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Character Flaws You Never Noticed in the Andy Griffith Show

With Andy Griffith playing the widowed sheriff of the sleepy fictional town of Mayberry, North Carolina, Andy Taylor, alongside his bumbling deputy, Barney Fife, played by Don Knotts, The Andy Griffith Show managed to earn itself a place in television history.

From October 3, 1960, to April 1, 1968, the show aired a total of 249 half-hour episodes over the course of eight award-winning seasons. While the series was partly based upon an episode of The Danny Thomas Show, it went on to transcend it’s somewhat derivative origins to give audiences a viewing experience that was unlike anything else that was on television at the time.

Part of what made the show such a success was it’s fantastic cast. Griffith and Knotts’ performances were unforgettable – so much so that the series felt like it lost some of it’s magic after Don left the show following the conclusion of season five.

Supporting cast members like Ron Howard, who played Andy’s young son Opie and Frances Bavier, who took on the role of Aunt Bee, likewise gave stand-out performances that would only further add to the series’ charm.

If you’ve been a fan of this channel for a while, then you’ve probably already seen a few videos that we’ve done that have delved into all the reasons why the characters of The Andy Griffith Show are among some of the most iconic of all time. In this video, we’ll be taking a very different look at the familiar names and faces of Mayberry that so many of us grew up with.

Join Facts Verse as we discuss the character flaws you never noticed in the Andy Griffith Show.

Andy Struggled To Keep It Together

In the last three seasons of the show, it becomes abundantly clear that Andy was the only sane man in his beloved town of Mayberry. While he would never say an ill word about his fellow townsfolk, viewers started to see Taylor’s patience wearing thin during these final few years of the program – so much so, that it even started seeming like he’s harboring some kind of contempt for the rag-tag group of eccentrics that inhabitted Mayberry.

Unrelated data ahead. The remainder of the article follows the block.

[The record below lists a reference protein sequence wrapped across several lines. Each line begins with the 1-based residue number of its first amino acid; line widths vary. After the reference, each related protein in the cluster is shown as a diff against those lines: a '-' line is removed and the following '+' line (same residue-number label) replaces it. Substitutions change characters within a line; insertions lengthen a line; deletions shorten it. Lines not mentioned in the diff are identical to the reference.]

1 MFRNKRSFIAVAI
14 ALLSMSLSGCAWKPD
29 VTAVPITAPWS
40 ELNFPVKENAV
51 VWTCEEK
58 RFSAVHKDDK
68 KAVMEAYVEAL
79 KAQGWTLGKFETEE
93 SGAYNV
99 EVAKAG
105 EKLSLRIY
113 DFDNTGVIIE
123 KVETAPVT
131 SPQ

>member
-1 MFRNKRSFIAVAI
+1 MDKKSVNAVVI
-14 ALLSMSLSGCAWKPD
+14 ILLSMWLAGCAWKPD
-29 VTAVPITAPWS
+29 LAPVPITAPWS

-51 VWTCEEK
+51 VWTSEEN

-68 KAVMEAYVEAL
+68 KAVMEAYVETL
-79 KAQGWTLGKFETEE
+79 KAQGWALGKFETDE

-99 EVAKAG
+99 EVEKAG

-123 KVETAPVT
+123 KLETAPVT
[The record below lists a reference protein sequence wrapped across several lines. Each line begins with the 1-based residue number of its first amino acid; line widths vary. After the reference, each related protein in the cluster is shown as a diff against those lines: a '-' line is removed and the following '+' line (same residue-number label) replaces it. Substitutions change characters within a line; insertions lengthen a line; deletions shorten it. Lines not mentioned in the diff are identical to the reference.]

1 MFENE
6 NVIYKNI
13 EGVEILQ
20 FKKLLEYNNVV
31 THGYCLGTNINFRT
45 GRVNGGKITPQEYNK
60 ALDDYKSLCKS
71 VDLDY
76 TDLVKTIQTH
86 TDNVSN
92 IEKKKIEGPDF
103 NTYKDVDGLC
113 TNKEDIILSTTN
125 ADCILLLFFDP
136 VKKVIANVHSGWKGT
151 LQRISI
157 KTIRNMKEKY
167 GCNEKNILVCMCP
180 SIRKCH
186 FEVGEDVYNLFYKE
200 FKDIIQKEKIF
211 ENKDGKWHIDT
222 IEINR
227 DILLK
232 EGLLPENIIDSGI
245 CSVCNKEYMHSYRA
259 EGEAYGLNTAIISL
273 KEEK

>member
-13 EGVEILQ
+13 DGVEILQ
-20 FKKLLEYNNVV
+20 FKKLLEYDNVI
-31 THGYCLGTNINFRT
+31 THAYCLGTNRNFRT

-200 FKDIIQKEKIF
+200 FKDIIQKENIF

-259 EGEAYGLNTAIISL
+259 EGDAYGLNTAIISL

Andy Was No Saint

We’ll give Andy a pass on that last point as he had a lot on his plate after Barney Fife was out of the picture – not that he really ever helped out that much in the first place. One thing that Andy should have known better not to do, however, was smoke. On several occasions, we got to see Andy puff away on a cigar.

Andy Started Off As A Bit Of A County Bumpkin

Andy, as a character, changed a lot throughout the show’s run. In the first season, he was portrayed as being somewhat of a simpleton. He had a lot more twang in his voice back then too. Over the years, his character evolved to be more of an authoritative straight man.

Another interesting change-up that most people never seem to question was Barney and Andy’s relationship. In the first two episodes, Andy and Barney are said to be cousins. After these first couple episodes, however, we’d never hear about that again. Likely, Griffith wanted to do draw a clear line between his character and Fife. He was supposed to be the voice of reason, while Barney was meant to be the naive buffoon.

Barney Always Seemed To Be In A Jam

Barney always had good intentions. We’re certainly not questioning his genuineness, but what we do take fault with is his execution. On more than few occasions, Barney’s attempt to catch a criminal in hiding went awry, leading to his capture. Many of these situations resulted in the poor guy getting bound and gagged.

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Barney Was The Ultimate Bumbling Sidekick

One of the oldest TV tropes in the book is the bumbling sidekick. This character is typically a high-strung annoying and incompetent individual who plays second-fiddle to the show’s lead. Commonly this lead will find themselves in a position where they are constantly having to clean up after their dim-witted sidekick’s messes.

Barney was the epitome of this sort of character. To call him hapless is putting it lightly. While he tried to pass himself off as a master of his craft – someone that never let any shenanigans take place under his watchful eye or let any baddie pull a fast one on him, in reality, he couldn’t find his way out of a paper bag.

Barney Was Also The Ultimate ‘Butt Monkey’

If you’re not familiar with the term, don’t worry, we gotchu.

A butt-monkey is someone that goes through life seemingly with a giant ‘kick me’ sign plastered to their back. They always seem to find themselves as the butt of countless demeaning jokes. Nothing that they do ever seems to go right, and they can never quite come to grips with why this is. To them, they aren’t the problem. The rest of the world is. They are merely a victim of circumstance.